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Old 01-08-2024, 12:00 PM
 
Location: Elsewhere
88,509 posts, read 84,688,123 times
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Quote:
Originally Posted by LearnMe View Post
When needing to fix a flat tire and finding you don't have a tire iron or car jack, it doesn't help much either, and sometimes wasting time doing things that "don't hurt" can hurt us in ways we're not always able to see or wanting to admit.
An AAA membership can go a long way toward getting those prayers answered.
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Old 01-08-2024, 12:03 PM
 
Location: Elsewhere
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Quote:
Originally Posted by LearnMe View Post
What happens is this...

The Comforter is busy comforting some people at different times and then turns to other people at other times who are in need of comforting. Something like the "Whack a Mole" game, the Comforter can't comfort everyone all at the same time, so at times we feel comfort and then next thing we know we don't.

There are many Comforters out there we should probably also note. Many kinds that work in some ways for some people. Other kinds that work in others ways for other people. Some work something like a placebo. Others work in more tangible ways. Real or imagined. Some Comforters can be good and others not so good.

Some might turn to a good bottle of Southern Comfort for example. Others don't...
Well, thanks for the Whack-a-mole Theory of God's Comfort, Reverend LearnMe! PREACH!

Another answer is that perhaps I'm just too practical minded and not good at comforting people myself, so I get back what I put in. My best friend once sent me this meme because she said it reminded her of me.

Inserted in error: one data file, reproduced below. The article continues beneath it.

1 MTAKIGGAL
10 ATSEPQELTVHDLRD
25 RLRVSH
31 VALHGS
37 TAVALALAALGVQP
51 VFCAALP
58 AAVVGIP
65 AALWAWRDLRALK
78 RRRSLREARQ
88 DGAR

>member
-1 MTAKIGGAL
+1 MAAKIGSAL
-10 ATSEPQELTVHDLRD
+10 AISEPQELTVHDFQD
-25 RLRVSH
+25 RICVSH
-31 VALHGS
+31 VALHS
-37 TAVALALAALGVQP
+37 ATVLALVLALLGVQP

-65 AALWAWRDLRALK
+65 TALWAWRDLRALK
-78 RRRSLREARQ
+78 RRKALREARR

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Old 01-08-2024, 02:49 PM
 
Location: Northeastern US
19,956 posts, read 13,450,937 times
Reputation: 9910
Quote:
Originally Posted by Mightyqueen801 View Post
Well, thanks for the Whack-a-mole Theory of God's Comfort, Reverend LearnMe! PREACH!

Another answer is that perhaps I'm just too practical minded and not good at comforting people myself, so I get back what I put in. My best friend once sent me this meme because she said it reminded her of me.
Lol I'm put in mind of my father who was on the surface gruff / grumpy / a little dangerous to me as a kid but when I became an adult I found out a whole other side to him. He absolutely loved to write letters to people, as he was, like you, acutely uncomfortable with the touchy-feely stuff.

When he visited my prior / late wife and I shortly after our marriage he seemed quiet and indifferent / not demonstrative and my wife worried that she had made a bad impression. I said, "just wait a week or so". And then came this 10 page letter full of praise and admiration for her, welcoming her to the family, and expressing his excitement at getting to now her. My wife was completely floored, she had no idea there was anything affirming in there at all.